I can understand if they were just stating the agency is the employer of record and that all WC claims come back to the agency....and maybe that is the intent. But that's not how I am reading it, but it is possible with the xxxx's I could be misunderstanding the temp agency's intent. I'd definitely ask questions and clear it up before signing it. Since the middle piece (waiver) is separate from the other statements (maybe just how poster formatted it)

    And Mr K,.....if they are really wanting him to waive both, that's not a temp agency I would want to be placed with.

  8. #8

    Default Re: Can an Employer Require You to Waive Your Right to Sue

    Quote Quoting Mr. Knowitall
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    I don't read the clause in the same manner as you; but why do you believe that this is a negotiation? If you refuse to sign the temp agency's release, it's reasonable to infer that you will have a zero percent chance of getting any placements through the temp agency.
    Yes, its what makes me question this.

    Quote Quoting hr for me
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    I can understand if they were just stating the agency is the employer of record and that all WC claims come back to the agency....and maybe that is the intent. But that's not how I am reading it, but it is possible with the xxxx's I could be misunderstanding the temp agency's intent. I'd definitely ask questions and clear it up before signing it. Since the middle piece (waiver) is separate from the other statements (maybe just how poster formatted it)

    And Mr K,.....if they are really wanting him to waive both, that's not a temp agency I would want to be placed with.
    The xxxxx's are placements for the temp agencies company name. I assume that that's what you weren't sure of?

  9. #9
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    Default Re: Can an Employer Require You to Waive Your Right to Sue

    Quote Quoting that1guyy
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    Yes, its what makes me question this.

    The xxxxx's are placements for the temp agencies company name. I assume that that's what you weren't sure of?
    I really think that it is saying that the temp agency will cover you under worker's comp and that any claims will be under them.

    Therefore, they are asking you to waive any rights to sue the clients. In my opinion they are not actually asking you to give up any rights at all. The temp agency is your employer therefore they are the ones who SHOULD be covering you for worker's comp, not the clients.

  10. #10

    Default Re: Can an Employer Require You to Waive Your Right to Sue

    Applying with another temp agency and figured I'd highlight similar statements:

    2. Claims Subject to Agreement. The “Covered Claims” under this Agreement shall include all common-law and statutory
    claims relating to my employment, including, but not limited to, any claim for breach of contract, unpaid wages, wrongful
    termination, and for violation of laws forbidding discrimination, harassment, and retaliation on the basis of race, color,
    religion, gender, age, national origin, disability, and any other protected status. I understand and agree that arbitration
    is the only forum for resolving Covered Claims, and that both ****** and I hereby waive the right to a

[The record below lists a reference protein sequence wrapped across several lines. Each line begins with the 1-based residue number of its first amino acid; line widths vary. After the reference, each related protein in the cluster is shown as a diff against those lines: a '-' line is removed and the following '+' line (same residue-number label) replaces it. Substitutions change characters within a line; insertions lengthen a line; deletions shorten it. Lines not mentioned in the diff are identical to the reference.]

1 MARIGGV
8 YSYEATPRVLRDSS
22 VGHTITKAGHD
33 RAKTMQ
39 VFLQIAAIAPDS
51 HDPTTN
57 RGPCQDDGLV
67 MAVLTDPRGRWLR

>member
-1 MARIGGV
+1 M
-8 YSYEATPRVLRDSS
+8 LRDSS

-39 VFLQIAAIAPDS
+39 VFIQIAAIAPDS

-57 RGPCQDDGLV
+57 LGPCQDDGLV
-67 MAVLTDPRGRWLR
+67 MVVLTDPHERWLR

trial before a judge or jury in federal or state court in favor of arbitration for Covered Claims.

    6. Limitations on Actions. ****** and I agree to bring any claims that each party may have against the other
    within 300 days of the day that such party knew, or should have known, of the facts giving rise to the cause of action, and
    The parties mutually waive any longer, but not shorter, statutory or other limitations periods. This waiver includes, but is not
    limited to, the initial filing of a charge with the Equal Employment Opportunity Commission and/or state equivalent civil
    rights agency. However, I understand that I will thereafter have the right to pursue any federal claim in the manner
    prescribed in any right to sue letter that is issued by an agency.

    8. Waiver of Class and Collective Claims. Both ****** and I also agree that all claims subject to this agreement
    will be arbitrated only on an individual basis, and that both ******* and I waive the right to participate in or receive
    money or any other relief from any class, collective, or representative proceeding. No party may bring a claim on behalf of
    other individuals, and no arbitrator hearing any claim under this agreement may: (i) combine more than one individual’s
    claim or claims into a single case; (ii) order, require, participate in or facilitate production of class-wide contact information
    or notification of others of potential claims; or (iii) arbitrate any form of a class, collective, or representative proceeding.

    16. Savings Clause & Conformity Clause. If any provision of this Agreement is determined to be unenforceable or in
    conflict with a mandatory provision of applicable law, it shall be construed to incorporate any mandatory provision and/or
    the unenforceable or conflicting provision shall be automatically severed and the remainder of the Agreement shall not be
    affected. Provided, however, that if the Waiver of Class and Collective Claims is found to be unenforceable, then any claim
    brought on a class, collective or representative action basis must be filed in a court of competent jurisdiction, and such court
    shall be the exclusive forum for such claims.

    Is there any similarity to before?